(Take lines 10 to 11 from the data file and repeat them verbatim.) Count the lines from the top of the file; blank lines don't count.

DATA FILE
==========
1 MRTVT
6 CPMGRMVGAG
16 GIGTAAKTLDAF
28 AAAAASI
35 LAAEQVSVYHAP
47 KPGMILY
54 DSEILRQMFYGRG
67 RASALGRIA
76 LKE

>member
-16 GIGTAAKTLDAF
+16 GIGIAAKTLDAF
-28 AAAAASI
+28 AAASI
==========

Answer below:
>member
-16 GIGTAAKTLDAF